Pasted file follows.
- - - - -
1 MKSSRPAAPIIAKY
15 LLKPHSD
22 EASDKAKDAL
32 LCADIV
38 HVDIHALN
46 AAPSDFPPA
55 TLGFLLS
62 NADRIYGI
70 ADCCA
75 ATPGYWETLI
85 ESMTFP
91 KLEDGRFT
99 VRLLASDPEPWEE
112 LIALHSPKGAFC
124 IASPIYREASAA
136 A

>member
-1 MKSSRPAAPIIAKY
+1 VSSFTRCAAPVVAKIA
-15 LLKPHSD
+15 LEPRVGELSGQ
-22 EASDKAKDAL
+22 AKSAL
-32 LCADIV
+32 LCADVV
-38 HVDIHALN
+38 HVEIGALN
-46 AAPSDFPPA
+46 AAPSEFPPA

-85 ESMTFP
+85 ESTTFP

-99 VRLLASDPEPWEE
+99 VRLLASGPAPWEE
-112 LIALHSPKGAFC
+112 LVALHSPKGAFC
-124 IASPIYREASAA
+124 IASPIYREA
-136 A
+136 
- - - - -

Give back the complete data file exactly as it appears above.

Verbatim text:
1 MKSSRPAAPIIAKY
15 LLKPHSD
22 EASDKAKDAL
32 LCADIV
38 HVDIHALN
46 AAPSDFPPA
55 TLGFLLS
62 NADRIYGI
70 ADCCA
75 ATPGYWETLI
85 ESMTFP
91 KLEDGRFT
99 VRLLASDPEPWEE
112 LIALHSPKGAFC
124 IASPIYREASAA
136 A

>member
-1 MKSSRPAAPIIAKY
+1 VSSFTRCAAPVVAKIA
-15 LLKPHSD
+15 LEPRVGELSGQ
-22 EASDKAKDAL
+22 AKSAL
-32 LCADIV
+32 LCADVV
-38 HVDIHALN
+38 HVEIGALN
-46 AAPSDFPPA
+46 AAPSEFPPA

-85 ESMTFP
+85 ESTTFP

-99 VRLLASDPEPWEE
+99 VRLLASGPAPWEE
-112 LIALHSPKGAFC
+112 LVALHSPKGAFC
-124 IASPIYREASAA
+124 IASPIYREA
-136 A
+136 